jolie laide

jolie laide

I started this when I lived in Brooklyn and struggled for grace in a city that grants moments of beauty and ugliness breathtakingly close to one another. Now I live in a place where things are a different kind of ugly and the beauty is pedestrian. I struggle with that.


The pagans down the street have invited us to a barbeque. Actually, they have invited the whole building. I guess they think they need to conduct a bit of a charm offensive, since the last time they were setting something on fire in their backyard one of the neighbors promptly called the fire department who promptly doused their doings.

The pagans amuse me more than baffle or upset me, but I accept their invitation because I am really curious about pagan hospitality and what pagans eat at a barbeque. Also, I would like to know how they are going to finish the art project they have started on their white micro-bus. It has begun as a bas-relief of the Green Man several months ago, but it doesn’t seem to have progressed very far, and it doesn’t seem very aerodynamic, or able to successfully endure the long distances having a hippie bus suggests they want to travel.

The event is perfectly nice. The pagans show us around their apartment, take us to the back, show us the circle of stones they have planted. They are grilling hot dogs. Their bathroom is a bit, um, mossy for my taste, but I would imagine the pagans might find it downright welcoming.

Afterwards we continue our friendly head-bobs in acknowledgment when we pass on the street. I don’t think too much about them, until spring solstice. Since they have the backyard with the rune stones and the hot dog grill, the big festivities take place there. I am not even aware of the date, until I hear singing coming from the back of the house, random, warming-up kind of singing, single voices, an occasional duets floats up for a minute. Then they get serious, ready to begin the proceedings, and it makes me bark with laughter. They sing “I Got Rhythm.”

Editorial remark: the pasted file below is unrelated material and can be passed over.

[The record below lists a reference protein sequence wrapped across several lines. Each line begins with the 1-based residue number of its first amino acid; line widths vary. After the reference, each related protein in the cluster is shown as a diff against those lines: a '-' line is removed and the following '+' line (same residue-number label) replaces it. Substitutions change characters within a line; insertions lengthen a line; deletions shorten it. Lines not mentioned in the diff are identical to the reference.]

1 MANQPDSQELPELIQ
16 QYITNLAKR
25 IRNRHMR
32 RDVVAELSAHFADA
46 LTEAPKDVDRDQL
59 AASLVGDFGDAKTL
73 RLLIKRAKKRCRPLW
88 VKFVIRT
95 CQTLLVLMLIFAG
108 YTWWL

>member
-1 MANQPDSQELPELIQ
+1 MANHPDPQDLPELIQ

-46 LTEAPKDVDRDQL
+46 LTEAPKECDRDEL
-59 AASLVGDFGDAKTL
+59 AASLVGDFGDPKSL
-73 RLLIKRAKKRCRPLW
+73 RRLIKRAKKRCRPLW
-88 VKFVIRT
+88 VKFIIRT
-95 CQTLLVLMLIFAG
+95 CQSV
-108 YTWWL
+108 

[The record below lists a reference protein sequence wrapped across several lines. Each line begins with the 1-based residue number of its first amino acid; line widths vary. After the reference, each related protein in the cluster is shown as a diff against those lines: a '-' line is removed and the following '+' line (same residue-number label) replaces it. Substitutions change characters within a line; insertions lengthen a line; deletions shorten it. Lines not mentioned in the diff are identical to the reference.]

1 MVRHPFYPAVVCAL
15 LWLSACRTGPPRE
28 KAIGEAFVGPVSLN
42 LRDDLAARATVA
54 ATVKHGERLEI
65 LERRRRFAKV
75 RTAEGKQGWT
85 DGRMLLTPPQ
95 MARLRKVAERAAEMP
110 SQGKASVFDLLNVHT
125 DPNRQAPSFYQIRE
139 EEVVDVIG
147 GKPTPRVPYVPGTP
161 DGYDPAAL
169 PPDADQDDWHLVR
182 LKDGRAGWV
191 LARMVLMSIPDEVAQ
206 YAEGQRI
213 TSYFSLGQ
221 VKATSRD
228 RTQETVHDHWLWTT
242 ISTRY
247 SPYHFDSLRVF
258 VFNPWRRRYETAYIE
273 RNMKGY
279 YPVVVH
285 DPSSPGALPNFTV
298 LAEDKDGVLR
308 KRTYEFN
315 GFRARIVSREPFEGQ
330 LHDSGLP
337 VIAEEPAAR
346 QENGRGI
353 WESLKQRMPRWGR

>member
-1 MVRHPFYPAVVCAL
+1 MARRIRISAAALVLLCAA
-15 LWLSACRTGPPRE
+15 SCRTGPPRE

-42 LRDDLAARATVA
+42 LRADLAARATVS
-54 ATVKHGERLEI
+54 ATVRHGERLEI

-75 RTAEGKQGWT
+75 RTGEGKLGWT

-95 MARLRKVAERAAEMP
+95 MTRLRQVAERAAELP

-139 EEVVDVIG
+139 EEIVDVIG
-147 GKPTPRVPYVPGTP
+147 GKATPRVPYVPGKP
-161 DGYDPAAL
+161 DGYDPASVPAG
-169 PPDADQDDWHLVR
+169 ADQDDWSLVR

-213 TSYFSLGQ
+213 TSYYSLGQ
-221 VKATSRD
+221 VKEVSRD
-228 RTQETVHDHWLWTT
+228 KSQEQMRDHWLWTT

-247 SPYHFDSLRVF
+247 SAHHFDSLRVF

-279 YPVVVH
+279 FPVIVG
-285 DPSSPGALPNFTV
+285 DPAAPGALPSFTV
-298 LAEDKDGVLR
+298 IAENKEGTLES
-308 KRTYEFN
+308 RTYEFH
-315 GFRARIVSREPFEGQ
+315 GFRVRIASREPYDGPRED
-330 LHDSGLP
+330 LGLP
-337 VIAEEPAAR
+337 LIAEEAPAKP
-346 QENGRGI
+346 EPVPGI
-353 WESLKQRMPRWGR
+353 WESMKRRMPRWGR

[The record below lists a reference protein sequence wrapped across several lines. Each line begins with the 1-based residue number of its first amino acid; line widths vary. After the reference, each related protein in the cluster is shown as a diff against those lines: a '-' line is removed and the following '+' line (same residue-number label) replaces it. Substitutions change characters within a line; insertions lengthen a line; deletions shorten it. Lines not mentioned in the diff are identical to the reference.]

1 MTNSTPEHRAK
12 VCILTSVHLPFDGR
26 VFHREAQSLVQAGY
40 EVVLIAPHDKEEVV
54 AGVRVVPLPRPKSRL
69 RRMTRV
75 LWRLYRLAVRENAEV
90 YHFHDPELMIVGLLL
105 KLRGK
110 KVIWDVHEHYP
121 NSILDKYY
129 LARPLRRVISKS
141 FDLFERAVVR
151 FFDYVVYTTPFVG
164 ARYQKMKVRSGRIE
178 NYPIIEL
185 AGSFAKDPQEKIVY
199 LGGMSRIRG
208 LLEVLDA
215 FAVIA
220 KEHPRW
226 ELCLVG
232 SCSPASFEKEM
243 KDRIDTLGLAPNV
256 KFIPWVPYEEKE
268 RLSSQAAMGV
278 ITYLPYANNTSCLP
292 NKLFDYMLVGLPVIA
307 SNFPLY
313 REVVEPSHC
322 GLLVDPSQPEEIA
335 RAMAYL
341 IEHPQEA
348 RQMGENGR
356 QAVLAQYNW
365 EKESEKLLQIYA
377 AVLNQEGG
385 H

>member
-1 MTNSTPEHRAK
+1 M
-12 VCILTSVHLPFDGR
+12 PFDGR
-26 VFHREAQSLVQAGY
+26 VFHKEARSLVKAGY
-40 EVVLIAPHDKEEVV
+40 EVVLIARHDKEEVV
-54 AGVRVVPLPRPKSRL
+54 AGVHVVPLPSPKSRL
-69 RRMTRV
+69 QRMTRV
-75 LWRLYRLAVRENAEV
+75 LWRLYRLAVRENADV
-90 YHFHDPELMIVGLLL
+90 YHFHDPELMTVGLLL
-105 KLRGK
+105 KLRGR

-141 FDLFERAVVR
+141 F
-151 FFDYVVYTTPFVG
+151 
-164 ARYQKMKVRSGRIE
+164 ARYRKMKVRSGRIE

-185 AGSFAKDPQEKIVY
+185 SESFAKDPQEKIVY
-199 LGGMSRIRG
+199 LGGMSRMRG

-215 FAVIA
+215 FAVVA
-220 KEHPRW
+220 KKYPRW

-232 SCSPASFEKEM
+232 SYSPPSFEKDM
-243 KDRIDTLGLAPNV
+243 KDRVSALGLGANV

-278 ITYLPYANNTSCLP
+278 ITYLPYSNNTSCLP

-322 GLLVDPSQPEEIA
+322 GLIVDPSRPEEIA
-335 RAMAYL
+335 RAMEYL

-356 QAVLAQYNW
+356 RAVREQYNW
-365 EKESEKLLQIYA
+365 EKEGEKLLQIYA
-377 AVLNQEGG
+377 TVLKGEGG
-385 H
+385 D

Blogger cherrydragonut said...

I know what you mean. Once when I was hosting one of those esteem shows with my activist friends, they broke into a "Puff the Magic Dragon"-"Kumbaya"-like song mix complete with handouts of the lyrics. It was only 3 or 4 minutes but the effect felt like a bad hair day to me. "I am not my song, I am not my song," I kept saying, all along wondering why I don't just walk off camera. Don't get me wrong I love these folks and their causes, but the "If I had a Hammer" sequence is another trip entirely.

3:18 PM  

Post a Comment

<< Home